I like the Instagram account of Mental Minute Project (@Mentalminuteproject) who showcases videos about people who are living with mental illnesses. I have noticed that there are a few minorities on the page who have shared their stories, and I wondered why there weren’t more videos from minorities. I am so thankful for those who were brave enough to share their stories. We need more conversations like these within our communities. Thank you to MMP for providing the platform for others to share their stories.
As we prepare for February, the start of Black History Month, I would like us to not only focus and celebrate on those in our community that have come before and paved the way and made monumental changes to our world and culture, but to pay tribute to them and their legacies, by considering how we can add to their legacies, create our own legacies, and build a life that is fulfilling for us and worthy of the sacrifices made for us.
Our history have shown that there is power in us. There is power in our blood, our skin, and our race. But oftentimes, we mistake having power and showing power as the absence of any weakness. This is simply not true. There is strength in recognizing that we need help; there is strength in asking for help when we need it. If we examine some of the influential figures in our culture and history, we recognize that they did not accomplish the things they set out to do alone. They may have been the face of the particular change they affected, but they had a community behind them. Examples of these figures include, Dr. Martin Luther King Jr, whose wife, Mrs. Coretta Scott King was also instrumental in the changes that he made to our world, and President Barack Obama, whose wife, Michelle Obama, was also instrumental in the changes he made to our world. In addition to their partners, there were communities of people behind them that helped to affect the visions that they had for our world. Within their strengths, they recognized that they needed aid to carry out their visions.
Photo from Time.com; Beyond The Industry/Facebook
The Black Trauma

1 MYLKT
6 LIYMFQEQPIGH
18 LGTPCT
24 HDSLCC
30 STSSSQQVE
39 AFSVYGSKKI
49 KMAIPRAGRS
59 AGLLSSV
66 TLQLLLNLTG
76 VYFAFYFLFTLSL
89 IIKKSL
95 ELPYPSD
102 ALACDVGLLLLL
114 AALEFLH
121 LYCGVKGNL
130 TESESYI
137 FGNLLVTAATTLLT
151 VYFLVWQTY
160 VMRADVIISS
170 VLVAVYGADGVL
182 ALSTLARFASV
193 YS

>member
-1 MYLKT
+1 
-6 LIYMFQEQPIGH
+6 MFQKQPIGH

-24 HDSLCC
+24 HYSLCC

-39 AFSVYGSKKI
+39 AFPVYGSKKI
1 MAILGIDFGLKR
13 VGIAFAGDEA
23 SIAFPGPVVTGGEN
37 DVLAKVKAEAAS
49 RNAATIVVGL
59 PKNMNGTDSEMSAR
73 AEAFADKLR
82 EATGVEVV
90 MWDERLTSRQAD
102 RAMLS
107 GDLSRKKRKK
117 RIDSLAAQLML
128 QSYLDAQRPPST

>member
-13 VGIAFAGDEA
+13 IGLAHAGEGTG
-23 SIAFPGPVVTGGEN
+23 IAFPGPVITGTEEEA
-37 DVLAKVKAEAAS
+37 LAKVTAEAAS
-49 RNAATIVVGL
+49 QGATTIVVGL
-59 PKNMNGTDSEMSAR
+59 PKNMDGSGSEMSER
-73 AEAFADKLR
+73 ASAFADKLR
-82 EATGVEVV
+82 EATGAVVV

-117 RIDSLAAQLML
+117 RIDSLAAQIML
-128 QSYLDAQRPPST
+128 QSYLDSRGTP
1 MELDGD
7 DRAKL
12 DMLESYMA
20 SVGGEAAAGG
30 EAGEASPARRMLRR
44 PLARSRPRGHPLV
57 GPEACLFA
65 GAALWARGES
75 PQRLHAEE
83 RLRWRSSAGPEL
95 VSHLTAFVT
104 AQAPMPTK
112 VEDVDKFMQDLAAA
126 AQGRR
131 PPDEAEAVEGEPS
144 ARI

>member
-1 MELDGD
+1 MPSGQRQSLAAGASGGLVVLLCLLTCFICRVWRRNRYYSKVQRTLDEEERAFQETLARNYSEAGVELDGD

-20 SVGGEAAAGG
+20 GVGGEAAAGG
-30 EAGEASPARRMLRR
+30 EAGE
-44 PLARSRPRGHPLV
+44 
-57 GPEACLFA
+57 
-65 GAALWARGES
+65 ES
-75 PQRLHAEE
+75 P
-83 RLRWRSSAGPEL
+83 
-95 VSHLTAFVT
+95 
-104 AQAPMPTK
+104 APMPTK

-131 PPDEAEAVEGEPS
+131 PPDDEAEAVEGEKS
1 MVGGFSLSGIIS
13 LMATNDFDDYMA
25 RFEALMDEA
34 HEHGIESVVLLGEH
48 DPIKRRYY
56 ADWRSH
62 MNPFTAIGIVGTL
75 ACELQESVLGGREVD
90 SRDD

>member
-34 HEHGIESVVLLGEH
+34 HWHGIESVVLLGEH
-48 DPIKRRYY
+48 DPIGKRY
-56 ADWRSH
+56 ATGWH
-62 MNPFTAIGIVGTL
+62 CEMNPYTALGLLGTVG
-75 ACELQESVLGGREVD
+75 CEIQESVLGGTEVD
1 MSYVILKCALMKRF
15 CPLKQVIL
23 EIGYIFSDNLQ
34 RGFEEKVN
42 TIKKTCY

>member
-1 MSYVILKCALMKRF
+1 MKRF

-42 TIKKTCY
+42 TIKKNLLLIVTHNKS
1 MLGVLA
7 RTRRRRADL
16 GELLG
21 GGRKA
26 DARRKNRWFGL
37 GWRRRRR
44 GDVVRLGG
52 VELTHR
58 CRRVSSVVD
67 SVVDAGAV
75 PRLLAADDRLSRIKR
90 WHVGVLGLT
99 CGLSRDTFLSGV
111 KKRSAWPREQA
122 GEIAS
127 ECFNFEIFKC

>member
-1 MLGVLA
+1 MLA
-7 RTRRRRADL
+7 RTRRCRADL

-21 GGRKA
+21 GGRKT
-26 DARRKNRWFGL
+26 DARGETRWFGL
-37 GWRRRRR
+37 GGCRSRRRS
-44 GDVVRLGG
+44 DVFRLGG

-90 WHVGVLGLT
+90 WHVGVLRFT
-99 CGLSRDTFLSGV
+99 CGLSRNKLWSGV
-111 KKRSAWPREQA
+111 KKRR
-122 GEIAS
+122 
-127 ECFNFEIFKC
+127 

Racial trauma is real. I have learnt that people with privilege try very hard to discredit this concept. They seem to believe that saying continuous trauma to people of color is non-existent. For African Americans, the stark blatant denial is not just offensive, it is hurtful and regressive. It is a reminder to us that there are more than enough people out there that want to turn back the hands of time, and probably would if they could. An example of this is Mike Ditka’s recent statements. In case you don’t know who Mike Ditka is, he is former football player, coach, and commentator who has been inducted into both the college football and professional football hall of fame. When a person such as a Mike, who is well-renowned and respected, can make statements such as “There has been no oppression in the last 100 years that I know of,” and “you have to be colorblind in this country…the opportunity is there for everybody,” from a platform such as his, there are lasting impacts, especially to the community’s history that is being denied. Only people with inherent privilege feel that being colorblind will solve problems. Race was built into the DNA of the United States due to how this country was built. In addition, race has been built in the DNA of many developed countries including the United Kingdom, Portugal, Spain, France. Racism is not only an American issue. Therefore, there are millions of blacks around the world that deal with prejudice and discrimination daily. What many people do not realize is that how we deal with social problems that plague our world and planet is a very clear determinant for where our future is headed. Discrimination of any kind is a human problem because it affects everyone on this planet.